Estrogen (E2) is known to induce proliferation in estrogen receptor-positive (ER+) breast cancer cells. Additionally, ER+ breast cancers, unlike the majority of cancers, typically express wild-type tumor suppressor p53 and often express hyperactive Src kinase. The pathways involving E2-stimulated cell cycle progression in ER+ breast cancer cells remains unknown. Previous studies in growth factor-stimulated fibroblasts has shown that mitogenesis requires the Src family kinases (SFKs) to inhibit p53 prior to progressing through the cell cycle. This SFK cell cycle block can be rescued by exogenous expression of the oncogene, Myc. My preliminary data suggests a similar pathway functioning in the ER+ breast cancer cell line MCF7 after E2 stimulation. E2-stimulated mitogenesis in MCF7 cells requires SFK activity but not in MCF7 cells lacking p53. Additionally, E2 stimulates expression of myc mRNA dependent on SFK activity. This increase in myc mRNA expression appears to be due to mRNA stability. This proposal attempts to identify the molecular mechanism of Src inhibition of p53, likely through regulation of Hdm2 and Hdmx, inhibitors of p53. The proposal also aims to test how Src regulates myc mRNA stability through p53 as well as IMP1, an RNA-binding protein which is known to stabilize myc mRNA. Overall, this proposal aims to test my hypothesis that Src kinase regulates cell cycle progression in ER+ breast cancer by inhibiting p53 function and stabilizing Myc expression.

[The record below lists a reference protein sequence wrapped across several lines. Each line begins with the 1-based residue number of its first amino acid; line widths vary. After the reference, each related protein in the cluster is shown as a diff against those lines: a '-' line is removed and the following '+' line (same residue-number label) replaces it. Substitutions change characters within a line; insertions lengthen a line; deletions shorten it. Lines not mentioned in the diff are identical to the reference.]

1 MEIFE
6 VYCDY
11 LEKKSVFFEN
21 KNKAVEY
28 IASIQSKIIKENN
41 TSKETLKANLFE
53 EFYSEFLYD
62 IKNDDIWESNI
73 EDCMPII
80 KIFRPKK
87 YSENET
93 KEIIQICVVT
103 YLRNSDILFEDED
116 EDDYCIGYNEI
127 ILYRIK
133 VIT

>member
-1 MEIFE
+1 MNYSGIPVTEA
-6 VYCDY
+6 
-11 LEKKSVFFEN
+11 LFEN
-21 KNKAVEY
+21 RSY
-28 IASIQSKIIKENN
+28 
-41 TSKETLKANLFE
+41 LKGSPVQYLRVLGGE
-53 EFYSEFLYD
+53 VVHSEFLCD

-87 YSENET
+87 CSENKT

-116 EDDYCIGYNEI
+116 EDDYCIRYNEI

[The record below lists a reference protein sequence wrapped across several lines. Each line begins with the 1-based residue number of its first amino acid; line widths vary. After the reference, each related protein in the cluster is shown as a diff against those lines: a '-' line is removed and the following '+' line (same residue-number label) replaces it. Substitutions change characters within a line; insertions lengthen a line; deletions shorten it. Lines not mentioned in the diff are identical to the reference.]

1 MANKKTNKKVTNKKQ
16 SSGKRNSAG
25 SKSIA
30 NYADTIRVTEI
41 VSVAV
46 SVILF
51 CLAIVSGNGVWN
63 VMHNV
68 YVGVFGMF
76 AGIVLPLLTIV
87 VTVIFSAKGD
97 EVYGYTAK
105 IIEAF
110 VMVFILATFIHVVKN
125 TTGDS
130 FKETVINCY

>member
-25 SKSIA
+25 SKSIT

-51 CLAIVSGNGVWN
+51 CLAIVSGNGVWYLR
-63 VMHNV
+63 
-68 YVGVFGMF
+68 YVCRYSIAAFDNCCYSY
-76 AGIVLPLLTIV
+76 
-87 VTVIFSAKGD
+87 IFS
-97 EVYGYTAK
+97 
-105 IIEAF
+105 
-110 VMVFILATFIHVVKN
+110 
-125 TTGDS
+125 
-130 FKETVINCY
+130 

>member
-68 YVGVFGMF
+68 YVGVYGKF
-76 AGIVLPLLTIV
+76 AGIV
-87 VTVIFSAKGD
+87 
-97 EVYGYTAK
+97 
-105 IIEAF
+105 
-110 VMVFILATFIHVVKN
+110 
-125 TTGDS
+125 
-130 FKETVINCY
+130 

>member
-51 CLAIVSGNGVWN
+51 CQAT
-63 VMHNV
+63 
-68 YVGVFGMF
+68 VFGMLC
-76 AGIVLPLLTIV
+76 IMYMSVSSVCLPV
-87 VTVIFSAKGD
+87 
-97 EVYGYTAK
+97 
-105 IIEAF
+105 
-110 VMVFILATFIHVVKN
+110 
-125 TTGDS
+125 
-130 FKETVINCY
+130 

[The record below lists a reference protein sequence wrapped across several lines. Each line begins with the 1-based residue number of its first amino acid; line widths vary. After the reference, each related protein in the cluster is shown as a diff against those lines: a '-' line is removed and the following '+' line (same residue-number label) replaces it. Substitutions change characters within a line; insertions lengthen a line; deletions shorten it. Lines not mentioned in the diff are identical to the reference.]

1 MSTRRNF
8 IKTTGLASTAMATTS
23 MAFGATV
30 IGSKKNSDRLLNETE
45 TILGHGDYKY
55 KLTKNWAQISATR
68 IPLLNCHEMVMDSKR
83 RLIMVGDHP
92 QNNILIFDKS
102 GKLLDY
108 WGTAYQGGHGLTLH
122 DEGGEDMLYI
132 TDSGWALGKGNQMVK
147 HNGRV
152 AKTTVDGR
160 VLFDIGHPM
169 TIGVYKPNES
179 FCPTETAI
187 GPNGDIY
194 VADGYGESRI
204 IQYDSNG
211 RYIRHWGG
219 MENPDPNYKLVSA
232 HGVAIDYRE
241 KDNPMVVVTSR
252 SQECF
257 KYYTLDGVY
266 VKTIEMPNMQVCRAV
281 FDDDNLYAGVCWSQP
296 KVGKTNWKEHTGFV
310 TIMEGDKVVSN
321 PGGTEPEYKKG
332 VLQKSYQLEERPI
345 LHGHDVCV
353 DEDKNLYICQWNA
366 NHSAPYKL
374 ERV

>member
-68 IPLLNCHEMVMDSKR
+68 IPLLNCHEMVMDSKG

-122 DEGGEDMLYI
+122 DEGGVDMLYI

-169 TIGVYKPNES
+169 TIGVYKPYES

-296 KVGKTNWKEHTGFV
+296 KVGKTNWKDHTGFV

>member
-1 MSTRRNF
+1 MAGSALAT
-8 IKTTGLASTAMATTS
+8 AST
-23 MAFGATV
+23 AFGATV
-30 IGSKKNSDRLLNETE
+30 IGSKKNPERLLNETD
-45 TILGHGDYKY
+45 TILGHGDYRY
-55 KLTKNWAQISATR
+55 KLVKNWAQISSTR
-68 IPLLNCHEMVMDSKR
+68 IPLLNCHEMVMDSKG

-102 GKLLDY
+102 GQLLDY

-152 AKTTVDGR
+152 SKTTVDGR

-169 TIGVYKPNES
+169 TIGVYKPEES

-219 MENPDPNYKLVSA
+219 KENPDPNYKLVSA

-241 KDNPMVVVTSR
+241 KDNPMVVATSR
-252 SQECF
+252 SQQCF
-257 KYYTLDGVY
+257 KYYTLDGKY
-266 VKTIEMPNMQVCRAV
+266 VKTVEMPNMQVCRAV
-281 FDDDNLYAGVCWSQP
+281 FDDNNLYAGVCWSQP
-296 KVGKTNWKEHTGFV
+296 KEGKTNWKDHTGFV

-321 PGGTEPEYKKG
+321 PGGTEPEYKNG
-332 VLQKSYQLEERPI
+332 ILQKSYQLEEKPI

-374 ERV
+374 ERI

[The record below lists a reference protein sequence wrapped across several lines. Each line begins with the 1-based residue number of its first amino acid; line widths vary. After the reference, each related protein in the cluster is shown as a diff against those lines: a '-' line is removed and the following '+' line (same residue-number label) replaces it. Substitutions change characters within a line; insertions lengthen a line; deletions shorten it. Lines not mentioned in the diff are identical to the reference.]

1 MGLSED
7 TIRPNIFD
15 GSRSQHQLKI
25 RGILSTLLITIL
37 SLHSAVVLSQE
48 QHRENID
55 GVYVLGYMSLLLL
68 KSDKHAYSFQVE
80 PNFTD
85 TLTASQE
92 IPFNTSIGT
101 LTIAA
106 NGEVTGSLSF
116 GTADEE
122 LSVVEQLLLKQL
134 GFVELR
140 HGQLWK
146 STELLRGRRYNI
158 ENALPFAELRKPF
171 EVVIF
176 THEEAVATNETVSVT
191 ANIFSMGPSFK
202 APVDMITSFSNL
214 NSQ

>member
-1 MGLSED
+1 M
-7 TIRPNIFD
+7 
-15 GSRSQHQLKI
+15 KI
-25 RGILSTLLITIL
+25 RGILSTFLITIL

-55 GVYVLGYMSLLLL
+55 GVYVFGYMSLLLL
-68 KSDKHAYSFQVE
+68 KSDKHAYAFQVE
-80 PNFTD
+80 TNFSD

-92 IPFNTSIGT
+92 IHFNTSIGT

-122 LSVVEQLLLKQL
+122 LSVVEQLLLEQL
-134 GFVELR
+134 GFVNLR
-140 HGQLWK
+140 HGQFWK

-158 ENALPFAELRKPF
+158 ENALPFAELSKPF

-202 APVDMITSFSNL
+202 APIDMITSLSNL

ER-positive breast cancers; which make up approximately 70% of breast cancers; have typically responded well to anti-estrogen treatment; however nearly half of this majority of breast cancer either are primarily resistant or develop resistance o this therapy. Characterization of the critical pathway that promotes cell growth in ER-positive breast cancer can provide critical knowledge for developing therapy. This proposal will provide insight into potential new therapeutic targets for ER-positive breast cancer as well as novel criteria to stratify patients for effective treatments.
|Iizuka, Shinji; Abdullah, Christopher; Buschman, Matthew D et al. (2016) The role of Tks adaptor proteins in invadopodia formation, growth and metastasis of melanoma. Oncotarget 7:78473-78486|